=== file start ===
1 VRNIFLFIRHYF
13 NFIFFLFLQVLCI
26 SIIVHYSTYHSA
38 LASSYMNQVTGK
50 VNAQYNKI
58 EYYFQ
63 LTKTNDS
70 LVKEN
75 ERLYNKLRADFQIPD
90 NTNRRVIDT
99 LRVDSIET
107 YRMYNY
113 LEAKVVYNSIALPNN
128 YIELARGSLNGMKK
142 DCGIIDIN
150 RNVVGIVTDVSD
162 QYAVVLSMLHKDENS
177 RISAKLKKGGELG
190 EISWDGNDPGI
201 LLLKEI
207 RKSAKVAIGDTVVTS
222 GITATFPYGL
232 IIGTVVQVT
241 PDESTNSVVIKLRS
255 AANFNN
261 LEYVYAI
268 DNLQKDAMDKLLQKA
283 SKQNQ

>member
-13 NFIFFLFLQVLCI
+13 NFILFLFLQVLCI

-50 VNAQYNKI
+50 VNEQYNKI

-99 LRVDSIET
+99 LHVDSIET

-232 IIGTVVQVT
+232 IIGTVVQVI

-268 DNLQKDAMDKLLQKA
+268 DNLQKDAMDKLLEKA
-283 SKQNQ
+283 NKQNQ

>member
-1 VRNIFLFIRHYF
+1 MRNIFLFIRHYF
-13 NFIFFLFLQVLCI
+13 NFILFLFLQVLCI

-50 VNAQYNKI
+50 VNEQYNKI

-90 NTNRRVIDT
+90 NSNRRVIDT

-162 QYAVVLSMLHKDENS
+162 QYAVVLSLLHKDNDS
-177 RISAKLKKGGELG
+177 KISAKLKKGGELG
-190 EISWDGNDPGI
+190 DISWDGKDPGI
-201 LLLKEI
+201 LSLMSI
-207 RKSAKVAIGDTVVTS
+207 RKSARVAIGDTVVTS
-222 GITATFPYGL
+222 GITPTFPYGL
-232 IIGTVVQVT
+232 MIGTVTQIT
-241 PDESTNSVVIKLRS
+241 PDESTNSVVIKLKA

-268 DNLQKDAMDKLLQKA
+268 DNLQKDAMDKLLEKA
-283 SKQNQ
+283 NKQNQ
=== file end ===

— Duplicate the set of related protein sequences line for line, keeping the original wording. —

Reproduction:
1 VRNIFLFIRHYF
13 NFIFFLFLQVLCI
26 SIIVHYSTYHSA
38 LASSYMNQVTGK
50 VNAQYNKI
58 EYYFQ
63 LTKTNDS
70 LVKEN
75 ERLYNKLRADFQIPD
90 NTNRRVIDT
99 LRVDSIET
107 YRMYNY
113 LEAKVVYNSIALPNN
128 YIELARGSLNGMKK
142 DCGIIDIN
150 RNVVGIVTDVSD
162 QYAVVLSMLHKDENS
177 RISAKLKKGGELG
190 EISWDGNDPGI
201 LLLKEI
207 RKSAKVAIGDTVVTS
222 GITATFPYGL
232 IIGTVVQVT
241 PDESTNSVVIKLRS
255 AANFNN
261 LEYVYAI
268 DNLQKDAMDKLLQKA
283 SKQNQ

>member
-13 NFIFFLFLQVLCI
+13 NFILFLFLQVLCI

-50 VNAQYNKI
+50 VNEQYNKI

-99 LRVDSIET
+99 LHVDSIET

-232 IIGTVVQVT
+232 IIGTVVQVI

-268 DNLQKDAMDKLLQKA
+268 DNLQKDAMDKLLEKA
-283 SKQNQ
+283 NKQNQ

>member
-1 VRNIFLFIRHYF
+1 MRNIFLFIRHYF
-13 NFIFFLFLQVLCI
+13 NFILFLFLQVLCI

-50 VNAQYNKI
+50 VNEQYNKI

-90 NTNRRVIDT
+90 NSNRRVIDT

-162 QYAVVLSMLHKDENS
+162 QYAVVLSLLHKDNDS
-177 RISAKLKKGGELG
+177 KISAKLKKGGELG
-190 EISWDGNDPGI
+190 DISWDGKDPGI
-201 LLLKEI
+201 LSLMSI
-207 RKSAKVAIGDTVVTS
+207 RKSARVAIGDTVVTS
-222 GITATFPYGL
+222 GITPTFPYGL
-232 IIGTVVQVT
+232 MIGTVTQIT
-241 PDESTNSVVIKLRS
+241 PDESTNSVVIKLKA

-268 DNLQKDAMDKLLQKA
+268 DNLQKDAMDKLLEKA
-283 SKQNQ
+283 NKQNQ